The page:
Bloggin’ Bout a Revolution
I have to admit that when I think of revolution the first thing that occurs to me is Ninotchka saying, “The last mass trials were a great success. There are going to be fewer but better Russians.” I also think of some flick where the White Russians are in control, and bureaucrats are processing peasants to decide who gets shot. Then the Reds take control and we see virtually the same line of peasants, still to be shot. And there’s Mme Defarge, and all that.
Even during the activism of the 1960s – and later, a song by Tracy Chapman – I didn’t consider the US as ripe for revolution, but then came the Tea Party, Occupy Wall Street, and now even idiots like Cliven Bundy are being taken seriously in certain circles. The media is paid to shift the attention elsewhere, but occasionally the subject surfaces. In a brief letter dated January 18th, 2014, venture capitalist Tom Perkins warned fellow readers of the Wall Street Journal about liberals who were demonizing the wealthy:
… I would call attention to the parallels of fascist Nazi Germany to its war on its “one percent,” namely its Jews, to the progressive war on the American one percent, namely the “rich.” … This is a very dangerous drift in our American thinking. Kristallnacht was unthinkable in 1930; is its descendant “progressive” radicalism unthinkable now?
Perkins’ invoking of Kristallnacht was widely scorned, and he was mildly, but amusingly, parodied by Tom Skerritt on The Good Wife, but in Perkinsnacht, the Journal defended him:
Five days on, the commentariat continues to drop anvils on Tom Perkins, who may have written the most-read letter to the editor in the history of The Wall Street Journal. The irony is that the vituperation is making our friend’s point about liberal intolerance — maybe better than he did.
More recently Nick Hanauer wrote, The Pitchforks Are Coming … For Us Plutocrats, in Politico, trying to convince his fellow “zillionaires” that situations can turn bad quickly. I wrote about Hanauer in Thanks, Short-Term Brains, and in his latest, In a Handful of Dust, John Michael Greer invoked the piece as an example that the situation is dire, but that the wealthy might be taking enough notice to effect changes. Some of Greer’s very active commenters pointed out that most of us wouldn’t even know where to find a 1%er to string up. But in every small town or city there is an elite of some sort, and my feeling is that someone can always be found to fit the nooses. “I’m not that rich,” won’t make for effective pleading.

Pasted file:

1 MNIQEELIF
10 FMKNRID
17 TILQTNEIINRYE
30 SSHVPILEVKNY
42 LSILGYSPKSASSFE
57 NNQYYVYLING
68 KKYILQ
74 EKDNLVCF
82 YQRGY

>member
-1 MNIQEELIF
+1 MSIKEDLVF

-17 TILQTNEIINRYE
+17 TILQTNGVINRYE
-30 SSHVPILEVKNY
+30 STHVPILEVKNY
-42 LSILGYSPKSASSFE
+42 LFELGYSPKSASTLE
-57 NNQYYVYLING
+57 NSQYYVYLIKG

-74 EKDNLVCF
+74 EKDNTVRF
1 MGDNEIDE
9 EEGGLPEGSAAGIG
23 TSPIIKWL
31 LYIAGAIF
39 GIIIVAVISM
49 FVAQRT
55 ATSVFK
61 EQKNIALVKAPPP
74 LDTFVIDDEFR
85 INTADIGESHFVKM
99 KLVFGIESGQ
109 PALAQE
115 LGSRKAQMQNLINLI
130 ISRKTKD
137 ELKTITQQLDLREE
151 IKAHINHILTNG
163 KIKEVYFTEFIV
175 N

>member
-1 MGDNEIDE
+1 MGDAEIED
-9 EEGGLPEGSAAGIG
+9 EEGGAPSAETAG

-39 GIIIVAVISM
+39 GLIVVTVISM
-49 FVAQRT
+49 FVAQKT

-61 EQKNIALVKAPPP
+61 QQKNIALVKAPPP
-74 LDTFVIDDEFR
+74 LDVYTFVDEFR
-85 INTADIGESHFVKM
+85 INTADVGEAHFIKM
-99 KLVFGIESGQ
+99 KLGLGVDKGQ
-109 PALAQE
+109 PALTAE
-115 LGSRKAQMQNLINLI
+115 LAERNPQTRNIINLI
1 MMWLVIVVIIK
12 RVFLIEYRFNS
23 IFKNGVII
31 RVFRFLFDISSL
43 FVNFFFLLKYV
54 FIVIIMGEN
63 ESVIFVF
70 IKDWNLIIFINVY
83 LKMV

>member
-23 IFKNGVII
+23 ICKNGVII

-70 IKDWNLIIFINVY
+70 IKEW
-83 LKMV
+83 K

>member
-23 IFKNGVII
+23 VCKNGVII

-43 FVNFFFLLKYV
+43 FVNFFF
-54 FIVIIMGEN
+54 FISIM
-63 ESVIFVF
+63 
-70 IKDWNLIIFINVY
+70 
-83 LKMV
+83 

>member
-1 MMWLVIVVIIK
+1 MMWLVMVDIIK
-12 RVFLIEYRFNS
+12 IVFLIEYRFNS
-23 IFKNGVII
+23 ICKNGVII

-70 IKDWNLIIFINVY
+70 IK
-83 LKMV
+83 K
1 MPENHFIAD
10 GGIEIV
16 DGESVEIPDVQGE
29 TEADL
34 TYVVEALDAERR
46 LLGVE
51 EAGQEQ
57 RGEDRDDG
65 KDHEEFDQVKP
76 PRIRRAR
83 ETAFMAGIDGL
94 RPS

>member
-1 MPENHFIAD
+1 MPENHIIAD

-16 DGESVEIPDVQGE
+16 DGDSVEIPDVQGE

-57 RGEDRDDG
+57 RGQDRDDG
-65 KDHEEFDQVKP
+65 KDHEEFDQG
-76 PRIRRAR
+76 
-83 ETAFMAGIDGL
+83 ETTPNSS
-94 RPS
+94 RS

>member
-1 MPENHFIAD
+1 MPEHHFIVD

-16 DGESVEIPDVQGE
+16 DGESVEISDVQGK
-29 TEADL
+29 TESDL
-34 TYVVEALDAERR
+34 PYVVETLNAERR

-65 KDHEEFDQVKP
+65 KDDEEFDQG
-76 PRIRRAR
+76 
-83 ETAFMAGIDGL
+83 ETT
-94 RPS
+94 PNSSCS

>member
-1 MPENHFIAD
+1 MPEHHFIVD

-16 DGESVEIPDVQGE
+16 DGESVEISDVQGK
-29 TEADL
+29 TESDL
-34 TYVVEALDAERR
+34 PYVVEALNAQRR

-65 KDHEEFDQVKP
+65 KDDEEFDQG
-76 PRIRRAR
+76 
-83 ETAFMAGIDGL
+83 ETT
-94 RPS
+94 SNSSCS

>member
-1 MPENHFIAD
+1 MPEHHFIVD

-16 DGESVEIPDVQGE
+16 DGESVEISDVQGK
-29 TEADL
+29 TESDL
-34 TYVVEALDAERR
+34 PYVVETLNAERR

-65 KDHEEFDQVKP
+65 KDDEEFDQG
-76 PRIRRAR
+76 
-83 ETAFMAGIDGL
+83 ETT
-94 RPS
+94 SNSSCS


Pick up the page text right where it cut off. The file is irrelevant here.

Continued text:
In a June 19th, 2014 article from the Guardian, The open source revolution is coming and it will conquer the 1% – ex CIA spy, Robert David Steele, former Marine, CIA case officer, and US co-founder of the US Marine Corps intelligence activity predicts:
“We are at the end of a five-thousand-year-plus historical process during which human society grew in scale while it abandoned the early indigenous wisdom councils and communal decision-making,” he writes in The Open Source Everything Manifesto. “Power was centralised in the hands of increasingly specialised ‘elites’ and ‘experts’ who not only failed to achieve all they promised but used secrecy and the control of information to deceive the public into allowing them to retain power over community resources that they ultimately looted.” …
He points me to his tremendous collection of reviews of books on climate change, disease, environmental degradation, peak oil, and water scarcity. “I see five major overlapping threats on the immediate horizon,” he continues. “They are all related: the collapse of complex societies, the acceleration of the Earth’s demise with changes that used to take 10,000 years now taking three or less, predatory or shock capitalism and financial crime out of the City of London and Wall Street, and political corruption at scale, to include the west supporting 42 of 44 dictators. We are close to multiple mass catastrophes.”
What about the claim that the US is on the brink of revolution? “Revolution is overthrow – the complete reversal of the status quo ante. We are at the end of centuries of what Lionel Tiger calls ‘The Manufacture of Evil,’ in which merchant banks led by the City of London have conspired with captive governments to concentrate wealth and commoditise everything including humans. What revolution means in practical terms is that balance has been lost and the status quo ante is unsustainable. There are two ‘stops’ on greed to the nth degree: the first is the carrying capacity of Earth, and the second is human sensibility. We are now at a point where both stops are activating.”
I get the feeling that Steele thinks his Open Source revolution can be bloodless, but I doubt it.